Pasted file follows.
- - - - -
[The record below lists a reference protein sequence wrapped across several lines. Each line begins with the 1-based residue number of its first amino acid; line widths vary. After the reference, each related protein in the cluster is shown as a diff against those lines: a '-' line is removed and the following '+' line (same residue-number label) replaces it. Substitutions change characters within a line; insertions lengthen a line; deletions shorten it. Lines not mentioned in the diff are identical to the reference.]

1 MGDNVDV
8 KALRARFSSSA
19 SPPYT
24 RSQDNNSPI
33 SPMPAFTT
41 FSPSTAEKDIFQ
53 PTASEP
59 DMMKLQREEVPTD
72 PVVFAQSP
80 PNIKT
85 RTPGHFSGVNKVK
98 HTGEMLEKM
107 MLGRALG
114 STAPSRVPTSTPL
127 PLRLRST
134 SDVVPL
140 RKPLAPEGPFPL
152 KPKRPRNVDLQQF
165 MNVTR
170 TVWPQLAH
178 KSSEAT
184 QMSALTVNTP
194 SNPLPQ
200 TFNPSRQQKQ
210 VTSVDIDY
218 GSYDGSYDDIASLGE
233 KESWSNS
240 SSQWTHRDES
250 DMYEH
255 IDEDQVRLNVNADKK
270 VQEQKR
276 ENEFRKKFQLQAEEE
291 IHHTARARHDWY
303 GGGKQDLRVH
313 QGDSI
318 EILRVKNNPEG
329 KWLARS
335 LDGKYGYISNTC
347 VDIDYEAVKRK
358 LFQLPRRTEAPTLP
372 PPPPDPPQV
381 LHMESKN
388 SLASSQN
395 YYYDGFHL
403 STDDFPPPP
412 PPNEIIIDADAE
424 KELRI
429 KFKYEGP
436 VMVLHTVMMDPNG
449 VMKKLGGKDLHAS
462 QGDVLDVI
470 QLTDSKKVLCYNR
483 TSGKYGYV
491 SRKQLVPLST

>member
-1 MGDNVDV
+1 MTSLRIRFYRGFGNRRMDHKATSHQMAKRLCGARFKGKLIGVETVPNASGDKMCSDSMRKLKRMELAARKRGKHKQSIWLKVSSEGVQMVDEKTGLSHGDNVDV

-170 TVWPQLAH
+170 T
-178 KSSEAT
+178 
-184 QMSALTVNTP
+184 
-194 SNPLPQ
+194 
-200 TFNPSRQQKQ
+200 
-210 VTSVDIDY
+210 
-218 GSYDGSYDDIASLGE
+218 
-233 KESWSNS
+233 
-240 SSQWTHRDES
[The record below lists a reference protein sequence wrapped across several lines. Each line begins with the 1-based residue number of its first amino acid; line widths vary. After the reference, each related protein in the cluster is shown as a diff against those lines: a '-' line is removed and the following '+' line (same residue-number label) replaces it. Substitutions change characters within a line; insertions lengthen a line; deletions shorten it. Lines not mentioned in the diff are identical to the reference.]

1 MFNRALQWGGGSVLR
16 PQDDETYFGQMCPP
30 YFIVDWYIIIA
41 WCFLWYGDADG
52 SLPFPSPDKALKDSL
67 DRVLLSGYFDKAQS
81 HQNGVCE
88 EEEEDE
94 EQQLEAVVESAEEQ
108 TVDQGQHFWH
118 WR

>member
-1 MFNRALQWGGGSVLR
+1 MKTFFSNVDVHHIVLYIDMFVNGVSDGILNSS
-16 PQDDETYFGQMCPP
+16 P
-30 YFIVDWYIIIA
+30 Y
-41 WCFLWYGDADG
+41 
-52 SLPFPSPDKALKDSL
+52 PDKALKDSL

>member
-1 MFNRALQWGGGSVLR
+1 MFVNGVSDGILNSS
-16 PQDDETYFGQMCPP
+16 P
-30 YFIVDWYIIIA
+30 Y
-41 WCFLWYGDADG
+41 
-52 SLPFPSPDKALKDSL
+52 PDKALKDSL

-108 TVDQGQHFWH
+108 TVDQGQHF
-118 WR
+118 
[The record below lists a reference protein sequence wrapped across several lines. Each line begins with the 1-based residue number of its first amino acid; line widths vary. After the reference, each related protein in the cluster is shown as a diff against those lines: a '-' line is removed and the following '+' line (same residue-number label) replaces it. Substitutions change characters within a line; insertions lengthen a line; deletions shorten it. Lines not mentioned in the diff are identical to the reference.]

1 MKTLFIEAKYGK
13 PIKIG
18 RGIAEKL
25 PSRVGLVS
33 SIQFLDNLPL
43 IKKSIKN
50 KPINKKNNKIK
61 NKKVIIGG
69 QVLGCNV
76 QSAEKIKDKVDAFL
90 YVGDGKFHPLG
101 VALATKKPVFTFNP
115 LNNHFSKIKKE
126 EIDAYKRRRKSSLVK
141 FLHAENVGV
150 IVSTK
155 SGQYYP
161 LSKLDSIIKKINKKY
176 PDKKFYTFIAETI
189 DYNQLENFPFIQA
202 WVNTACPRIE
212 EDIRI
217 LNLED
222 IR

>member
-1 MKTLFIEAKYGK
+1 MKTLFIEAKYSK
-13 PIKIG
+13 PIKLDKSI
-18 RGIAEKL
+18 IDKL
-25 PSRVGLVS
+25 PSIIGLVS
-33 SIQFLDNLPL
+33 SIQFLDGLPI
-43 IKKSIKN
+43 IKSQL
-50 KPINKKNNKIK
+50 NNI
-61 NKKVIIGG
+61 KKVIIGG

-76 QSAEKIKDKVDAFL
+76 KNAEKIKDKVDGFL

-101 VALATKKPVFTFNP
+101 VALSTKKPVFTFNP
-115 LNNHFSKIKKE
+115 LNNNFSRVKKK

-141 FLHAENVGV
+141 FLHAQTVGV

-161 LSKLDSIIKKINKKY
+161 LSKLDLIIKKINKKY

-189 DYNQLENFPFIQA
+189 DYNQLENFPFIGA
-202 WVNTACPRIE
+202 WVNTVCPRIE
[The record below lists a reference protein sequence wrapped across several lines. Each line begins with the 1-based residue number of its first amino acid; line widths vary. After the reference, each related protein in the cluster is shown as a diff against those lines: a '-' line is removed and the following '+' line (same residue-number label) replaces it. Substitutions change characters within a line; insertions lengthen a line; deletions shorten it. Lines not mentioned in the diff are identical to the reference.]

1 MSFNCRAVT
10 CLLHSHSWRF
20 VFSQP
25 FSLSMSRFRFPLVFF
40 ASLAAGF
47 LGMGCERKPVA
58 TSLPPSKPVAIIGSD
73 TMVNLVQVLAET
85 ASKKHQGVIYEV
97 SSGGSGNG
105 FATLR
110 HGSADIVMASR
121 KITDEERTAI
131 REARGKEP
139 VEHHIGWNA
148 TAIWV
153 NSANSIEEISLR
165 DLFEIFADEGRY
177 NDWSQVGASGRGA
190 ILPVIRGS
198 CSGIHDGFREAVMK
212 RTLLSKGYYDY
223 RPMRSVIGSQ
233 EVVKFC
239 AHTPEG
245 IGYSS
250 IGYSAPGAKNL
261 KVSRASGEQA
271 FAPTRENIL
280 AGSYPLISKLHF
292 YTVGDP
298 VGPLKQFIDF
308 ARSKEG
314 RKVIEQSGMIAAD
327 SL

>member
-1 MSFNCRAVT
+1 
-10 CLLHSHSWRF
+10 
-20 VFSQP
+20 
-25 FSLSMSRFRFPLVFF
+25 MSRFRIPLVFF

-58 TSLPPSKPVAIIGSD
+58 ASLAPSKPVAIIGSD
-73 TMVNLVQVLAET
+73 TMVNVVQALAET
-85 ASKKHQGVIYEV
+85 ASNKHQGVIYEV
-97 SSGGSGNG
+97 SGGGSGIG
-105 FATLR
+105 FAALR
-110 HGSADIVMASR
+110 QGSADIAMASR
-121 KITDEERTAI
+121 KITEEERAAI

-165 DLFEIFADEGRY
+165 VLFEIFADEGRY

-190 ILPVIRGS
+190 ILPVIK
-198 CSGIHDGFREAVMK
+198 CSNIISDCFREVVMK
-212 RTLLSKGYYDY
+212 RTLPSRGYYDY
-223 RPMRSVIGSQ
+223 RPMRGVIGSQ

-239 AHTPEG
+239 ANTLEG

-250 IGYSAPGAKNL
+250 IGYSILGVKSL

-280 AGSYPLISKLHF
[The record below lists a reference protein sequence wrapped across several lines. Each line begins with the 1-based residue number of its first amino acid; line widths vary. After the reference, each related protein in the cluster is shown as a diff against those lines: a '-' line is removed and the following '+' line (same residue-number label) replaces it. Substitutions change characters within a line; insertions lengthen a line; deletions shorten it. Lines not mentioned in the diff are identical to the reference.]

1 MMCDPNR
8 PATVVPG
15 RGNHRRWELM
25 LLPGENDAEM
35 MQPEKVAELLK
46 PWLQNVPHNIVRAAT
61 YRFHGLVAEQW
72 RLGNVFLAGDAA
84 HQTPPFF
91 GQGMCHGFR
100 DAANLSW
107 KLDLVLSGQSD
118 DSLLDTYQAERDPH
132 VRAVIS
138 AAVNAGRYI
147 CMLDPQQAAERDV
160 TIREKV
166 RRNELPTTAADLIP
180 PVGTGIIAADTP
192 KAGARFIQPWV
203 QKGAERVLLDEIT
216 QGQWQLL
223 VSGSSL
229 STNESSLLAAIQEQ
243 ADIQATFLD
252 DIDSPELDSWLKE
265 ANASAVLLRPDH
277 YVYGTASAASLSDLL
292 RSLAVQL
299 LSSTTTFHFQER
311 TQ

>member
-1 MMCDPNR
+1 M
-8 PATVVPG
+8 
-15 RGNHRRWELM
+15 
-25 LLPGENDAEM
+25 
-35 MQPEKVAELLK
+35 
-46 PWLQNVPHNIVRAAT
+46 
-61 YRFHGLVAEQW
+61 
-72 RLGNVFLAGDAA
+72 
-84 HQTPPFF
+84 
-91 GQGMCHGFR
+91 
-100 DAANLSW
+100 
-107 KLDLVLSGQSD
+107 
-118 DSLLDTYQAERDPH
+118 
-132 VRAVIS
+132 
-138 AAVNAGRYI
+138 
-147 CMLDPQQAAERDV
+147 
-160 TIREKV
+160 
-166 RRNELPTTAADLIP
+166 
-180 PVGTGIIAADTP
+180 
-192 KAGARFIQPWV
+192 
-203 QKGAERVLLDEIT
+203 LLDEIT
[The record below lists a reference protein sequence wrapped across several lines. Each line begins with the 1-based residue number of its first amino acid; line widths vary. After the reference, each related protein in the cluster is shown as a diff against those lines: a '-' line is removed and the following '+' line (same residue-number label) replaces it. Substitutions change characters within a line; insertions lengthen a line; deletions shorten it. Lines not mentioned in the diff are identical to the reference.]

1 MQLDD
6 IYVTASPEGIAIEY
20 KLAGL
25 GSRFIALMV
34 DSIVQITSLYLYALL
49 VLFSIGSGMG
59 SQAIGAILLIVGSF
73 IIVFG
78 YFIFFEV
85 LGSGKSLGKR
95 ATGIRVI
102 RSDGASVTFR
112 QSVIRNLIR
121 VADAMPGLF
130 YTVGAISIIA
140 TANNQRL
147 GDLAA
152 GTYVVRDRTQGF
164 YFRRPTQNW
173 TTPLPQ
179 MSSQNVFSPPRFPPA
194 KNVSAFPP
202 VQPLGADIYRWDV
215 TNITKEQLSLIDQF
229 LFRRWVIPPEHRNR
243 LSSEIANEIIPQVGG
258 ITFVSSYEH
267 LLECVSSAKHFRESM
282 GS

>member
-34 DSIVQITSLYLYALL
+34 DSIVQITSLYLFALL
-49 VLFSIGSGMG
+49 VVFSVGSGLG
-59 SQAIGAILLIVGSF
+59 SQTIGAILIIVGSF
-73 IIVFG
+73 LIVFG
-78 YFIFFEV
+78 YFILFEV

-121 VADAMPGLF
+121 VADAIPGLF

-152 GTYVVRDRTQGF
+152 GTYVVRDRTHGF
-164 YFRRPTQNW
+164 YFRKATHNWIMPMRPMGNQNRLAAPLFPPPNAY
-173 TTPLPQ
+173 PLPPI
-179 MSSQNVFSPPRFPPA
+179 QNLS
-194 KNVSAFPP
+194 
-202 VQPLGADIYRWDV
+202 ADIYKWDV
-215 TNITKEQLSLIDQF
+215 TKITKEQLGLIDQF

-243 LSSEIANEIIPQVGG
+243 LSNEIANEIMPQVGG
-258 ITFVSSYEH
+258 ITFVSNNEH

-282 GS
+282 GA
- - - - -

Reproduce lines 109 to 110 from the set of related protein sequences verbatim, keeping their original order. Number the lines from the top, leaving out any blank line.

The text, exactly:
+52 PDKALKDSL

-108 TVDQGQHFWH